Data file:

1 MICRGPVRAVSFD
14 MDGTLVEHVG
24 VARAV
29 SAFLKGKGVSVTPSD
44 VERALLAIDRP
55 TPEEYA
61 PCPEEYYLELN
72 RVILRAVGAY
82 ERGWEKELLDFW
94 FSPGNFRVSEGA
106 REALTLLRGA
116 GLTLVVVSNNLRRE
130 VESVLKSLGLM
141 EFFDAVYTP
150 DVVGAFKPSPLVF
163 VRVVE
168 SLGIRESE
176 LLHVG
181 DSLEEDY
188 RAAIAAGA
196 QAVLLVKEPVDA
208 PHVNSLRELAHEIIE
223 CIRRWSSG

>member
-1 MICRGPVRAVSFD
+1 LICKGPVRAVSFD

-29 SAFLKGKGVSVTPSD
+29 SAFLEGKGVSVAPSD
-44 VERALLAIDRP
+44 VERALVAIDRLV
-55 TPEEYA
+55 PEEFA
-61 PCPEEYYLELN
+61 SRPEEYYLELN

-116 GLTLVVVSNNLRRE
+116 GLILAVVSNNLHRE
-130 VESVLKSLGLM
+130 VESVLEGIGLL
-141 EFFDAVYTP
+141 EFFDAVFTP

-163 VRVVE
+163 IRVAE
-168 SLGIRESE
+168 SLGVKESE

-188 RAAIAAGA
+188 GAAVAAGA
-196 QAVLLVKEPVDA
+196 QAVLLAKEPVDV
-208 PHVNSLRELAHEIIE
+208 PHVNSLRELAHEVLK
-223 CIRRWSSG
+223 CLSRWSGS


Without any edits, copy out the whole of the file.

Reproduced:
1 MICRGPVRAVSFD
14 MDGTLVEHVG
24 VARAV
29 SAFLKGKGVSVTPSD
44 VERALLAIDRP
55 TPEEYA
61 PCPEEYYLELN
72 RVILRAVGAY
82 ERGWEKELLDFW
94 FSPGNFRVSEGA
106 REALTLLRGA
116 GLTLVVVSNNLRRE
130 VESVLKSLGLM
141 EFFDAVYTP
150 DVVGAFKPSPLVF
163 VRVVE
168 SLGIRESE
176 LLHVG
181 DSLEEDY
188 RAAIAAGA
196 QAVLLVKEPVDA
208 PHVNSLRELAHEIIE
223 CIRRWSSG

>member
-1 MICRGPVRAVSFD
+1 LICKGPVRAVSFD

-29 SAFLKGKGVSVTPSD
+29 SAFLEGKGVSVAPSD
-44 VERALLAIDRP
+44 VERALVAIDRLV
-55 TPEEYA
+55 PEEFA
-61 PCPEEYYLELN
+61 SRPEEYYLELN

-116 GLTLVVVSNNLRRE
+116 GLILAVVSNNLHRE
-130 VESVLKSLGLM
+130 VESVLEGIGLL
-141 EFFDAVYTP
+141 EFFDAVFTP

-163 VRVVE
+163 IRVAE
-168 SLGIRESE
+168 SLGVKESE

-188 RAAIAAGA
+188 GAAVAAGA
-196 QAVLLVKEPVDA
+196 QAVLLAKEPVDV
-208 PHVNSLRELAHEIIE
+208 PHVNSLRELAHEVLK
-223 CIRRWSSG
+223 CLSRWSGS